Answer: Possibly not, but it’s not our biggest problem right now
For a long time I have been keeping a close watch of hospital admissions in the north west and also deaths. Those figures have been gently coming down for a few months. So, I must admit I hadn’t for quite a while been following the number of cases in Trafford until a week or so ago, and it was quite a shock that they’d deteriorated so quickly.
I was participating in the Covid-19 public engagement board this morning. It’s a forum for getting out key messages to support controlling the pandemic in Trafford. The Chair had some strong words in his opening that Trafford was currently suffering its highest incidence of Covid cases and was sat at the top of Greater Manchester rankings with the situation worsening. He felt that the Government were treating the pandemic as over when clearly the figures said the opposite. That’s a dilemma for me as I would argue the emphasis now should switch to repairing the damage.
Clearly the figures are striking and I can understand the consternation caused when generally we’ve never been worse than mid-table in our performance in combatting covid. That said, whilst the overall Trafford figure is high, what we appear to be seeing is a suburban surge throughout Greater Manchester particularly in the south of the conurbation. And we’re almost getting a doughnut effect. So what’s going on?
The current surge is very much focused on the age cohorts between 5 and 19 and secondly, the typical age cohort of those children’s parents. It’s those schools in the middle that have the greatest travelling around, which perhaps explains the doughnut ring effect. So lot’s of mixing, travelling and socialising.
This is not to diminish the impact of covid on these young people but we have good vaccination rates. At the same time I’m seeing so many indications of far more detrimental aspects of the 18 months of lockdown than the endemic nature of covid. This is why I’d switch the emphasis.
You might disagree with me but right now I’m more concerned with the levels of absenteeism in secondary schools across the country. That’s just one indicator but there’s many more and it’ll take years to understand the true costs of the decisions we’ve taken to combat covid but school attendance has certainly been affected.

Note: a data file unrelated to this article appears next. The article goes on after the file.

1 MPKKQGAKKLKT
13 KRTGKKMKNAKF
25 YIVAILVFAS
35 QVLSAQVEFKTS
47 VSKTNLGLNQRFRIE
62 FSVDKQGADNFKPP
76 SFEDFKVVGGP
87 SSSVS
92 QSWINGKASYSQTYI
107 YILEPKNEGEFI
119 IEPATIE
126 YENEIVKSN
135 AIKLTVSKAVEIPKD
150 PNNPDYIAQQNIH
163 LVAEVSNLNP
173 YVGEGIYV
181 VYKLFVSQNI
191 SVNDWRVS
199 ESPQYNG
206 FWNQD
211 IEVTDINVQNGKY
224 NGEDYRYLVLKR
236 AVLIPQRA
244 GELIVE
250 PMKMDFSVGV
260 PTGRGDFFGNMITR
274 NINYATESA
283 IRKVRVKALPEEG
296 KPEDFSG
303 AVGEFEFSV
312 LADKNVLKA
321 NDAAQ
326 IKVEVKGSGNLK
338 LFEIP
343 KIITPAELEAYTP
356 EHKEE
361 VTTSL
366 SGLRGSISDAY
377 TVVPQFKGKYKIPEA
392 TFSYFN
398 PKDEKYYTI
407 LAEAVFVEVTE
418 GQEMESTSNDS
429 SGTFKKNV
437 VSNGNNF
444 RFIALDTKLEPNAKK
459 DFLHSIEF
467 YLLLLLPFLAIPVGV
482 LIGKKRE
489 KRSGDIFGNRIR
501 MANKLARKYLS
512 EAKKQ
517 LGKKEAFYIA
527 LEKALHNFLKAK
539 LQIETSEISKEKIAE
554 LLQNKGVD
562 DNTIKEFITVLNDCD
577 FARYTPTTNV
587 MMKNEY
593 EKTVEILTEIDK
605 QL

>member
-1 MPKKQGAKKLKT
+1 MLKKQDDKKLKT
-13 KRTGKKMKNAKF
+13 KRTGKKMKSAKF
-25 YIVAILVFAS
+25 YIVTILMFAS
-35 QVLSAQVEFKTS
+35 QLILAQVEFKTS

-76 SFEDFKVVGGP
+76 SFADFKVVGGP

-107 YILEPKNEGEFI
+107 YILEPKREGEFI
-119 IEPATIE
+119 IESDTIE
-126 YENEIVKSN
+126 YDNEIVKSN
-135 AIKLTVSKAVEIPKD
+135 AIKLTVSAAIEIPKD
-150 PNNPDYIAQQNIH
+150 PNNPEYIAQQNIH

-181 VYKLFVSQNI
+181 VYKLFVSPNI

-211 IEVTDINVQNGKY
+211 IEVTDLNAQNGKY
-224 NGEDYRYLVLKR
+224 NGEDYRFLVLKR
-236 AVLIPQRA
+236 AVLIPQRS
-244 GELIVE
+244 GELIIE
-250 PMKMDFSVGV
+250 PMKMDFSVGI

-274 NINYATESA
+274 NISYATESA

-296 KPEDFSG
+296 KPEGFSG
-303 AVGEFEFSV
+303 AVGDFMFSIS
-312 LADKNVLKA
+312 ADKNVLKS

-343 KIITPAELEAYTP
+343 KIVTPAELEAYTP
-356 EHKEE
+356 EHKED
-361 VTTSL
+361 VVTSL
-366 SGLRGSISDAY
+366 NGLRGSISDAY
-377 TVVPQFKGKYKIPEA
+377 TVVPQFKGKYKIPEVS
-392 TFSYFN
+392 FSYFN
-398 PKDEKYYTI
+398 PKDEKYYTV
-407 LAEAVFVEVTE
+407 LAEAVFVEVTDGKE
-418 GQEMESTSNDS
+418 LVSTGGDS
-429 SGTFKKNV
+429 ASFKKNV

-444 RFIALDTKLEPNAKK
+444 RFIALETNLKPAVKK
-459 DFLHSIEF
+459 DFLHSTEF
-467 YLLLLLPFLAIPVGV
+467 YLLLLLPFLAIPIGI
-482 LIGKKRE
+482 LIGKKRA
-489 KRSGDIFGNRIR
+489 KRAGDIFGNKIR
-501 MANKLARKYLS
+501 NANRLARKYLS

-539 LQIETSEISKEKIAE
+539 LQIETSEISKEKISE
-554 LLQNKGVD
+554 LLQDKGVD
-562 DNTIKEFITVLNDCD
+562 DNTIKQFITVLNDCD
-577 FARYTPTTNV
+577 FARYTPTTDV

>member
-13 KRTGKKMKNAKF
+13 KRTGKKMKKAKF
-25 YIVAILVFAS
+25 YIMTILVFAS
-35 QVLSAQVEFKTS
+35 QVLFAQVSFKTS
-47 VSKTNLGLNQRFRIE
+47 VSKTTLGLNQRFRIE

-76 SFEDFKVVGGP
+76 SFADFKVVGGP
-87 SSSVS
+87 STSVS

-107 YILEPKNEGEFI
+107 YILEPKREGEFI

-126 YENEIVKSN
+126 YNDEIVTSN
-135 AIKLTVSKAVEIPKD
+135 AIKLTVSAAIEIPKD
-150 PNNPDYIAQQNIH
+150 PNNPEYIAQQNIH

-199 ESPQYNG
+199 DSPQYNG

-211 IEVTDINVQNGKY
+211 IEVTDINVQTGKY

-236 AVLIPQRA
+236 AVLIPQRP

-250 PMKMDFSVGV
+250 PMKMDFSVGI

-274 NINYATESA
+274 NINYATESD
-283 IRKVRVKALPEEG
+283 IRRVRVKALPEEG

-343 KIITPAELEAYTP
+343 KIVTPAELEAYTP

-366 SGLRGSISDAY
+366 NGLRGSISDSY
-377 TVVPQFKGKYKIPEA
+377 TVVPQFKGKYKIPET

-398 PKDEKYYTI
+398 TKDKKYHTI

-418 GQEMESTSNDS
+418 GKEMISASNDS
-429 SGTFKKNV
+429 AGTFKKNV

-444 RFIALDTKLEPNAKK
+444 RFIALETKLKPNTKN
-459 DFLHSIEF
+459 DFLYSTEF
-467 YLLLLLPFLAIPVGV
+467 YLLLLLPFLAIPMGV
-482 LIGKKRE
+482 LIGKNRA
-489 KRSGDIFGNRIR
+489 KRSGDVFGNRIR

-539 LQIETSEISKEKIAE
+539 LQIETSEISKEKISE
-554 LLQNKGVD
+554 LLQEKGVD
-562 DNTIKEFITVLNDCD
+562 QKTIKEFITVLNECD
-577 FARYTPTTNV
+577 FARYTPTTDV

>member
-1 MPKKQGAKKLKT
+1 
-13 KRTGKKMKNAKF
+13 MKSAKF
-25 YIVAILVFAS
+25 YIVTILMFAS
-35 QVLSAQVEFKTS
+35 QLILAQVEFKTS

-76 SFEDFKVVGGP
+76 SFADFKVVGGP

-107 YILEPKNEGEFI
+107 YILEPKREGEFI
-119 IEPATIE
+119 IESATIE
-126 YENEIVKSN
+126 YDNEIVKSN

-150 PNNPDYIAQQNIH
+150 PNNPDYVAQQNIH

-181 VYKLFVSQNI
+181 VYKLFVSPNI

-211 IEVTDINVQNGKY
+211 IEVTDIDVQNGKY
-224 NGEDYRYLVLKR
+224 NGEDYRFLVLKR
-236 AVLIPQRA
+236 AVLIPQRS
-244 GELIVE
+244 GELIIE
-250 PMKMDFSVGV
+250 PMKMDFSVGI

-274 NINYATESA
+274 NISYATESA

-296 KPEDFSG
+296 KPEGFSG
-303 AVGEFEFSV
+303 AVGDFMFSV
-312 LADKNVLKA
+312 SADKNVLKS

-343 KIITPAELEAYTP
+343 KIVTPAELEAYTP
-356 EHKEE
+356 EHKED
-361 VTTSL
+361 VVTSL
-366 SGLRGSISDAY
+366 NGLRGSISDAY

I worry too about future levels of loneliness. That short period of adolescence into (wom)manhood between 14-18 is incredibly formative and vital and we’ve locked those young people up for long periods of lockdown, forbidden them from mixing.
People complain about the levels of anti-social behaviour but it’s remarkable to me that we’ve not seen more and worse. I worry that we’re storing up problems for years particularly when combined with damaged education delivery.
So it’s a difficult position we’re in. I do not want the Government to do more in respect of direct Covid support than they are doing. I think our job is to make the vaccine easily available. We never quite managed that in the north of the borough and there’s no longer going to be a huge return on giving easy access, but there’s booster delivery to focus on. We need to continue to provide support to care homes and those isolating. The Government should focus on providing financial more support to those who are ill or isolating but no more talk of lockdowns unless a future variant really turns this badly around.
The real thrust of our response should now be on supporting young people. We owe them restitution to enable them to build rewarding lives.
I just want to make this point. Covid has given rise to lots of wartime comparisons. My parents would have been adolescents at the start of the war. They went through a lot and lost friends and family but they came out of it proud and feeling enhanced by what they went through. This is not the same for the kids who have been through Covid. There is no wartime comparison.
My worry is that actually we’ve diminished the generations under 40, at times we’ve even blamed them, which I find incredible. I don’t expect them to ever look on lockdowns fondly or with any pride.
Lastly, I say this. Given the damage that Covid and the measures we’ve been forced into, if you’ve not been vaxxed and there’s no medical or age reason stopping you, then shame on you. I don’t particularly have a view on vaccine passports but be assured of this, any scepticism is purely practical and should in no way be interpreted as sympathy for those who choose not to be vaxxed. Jurgen Klopp is right that it should be viewed with the same contempt as drink driving.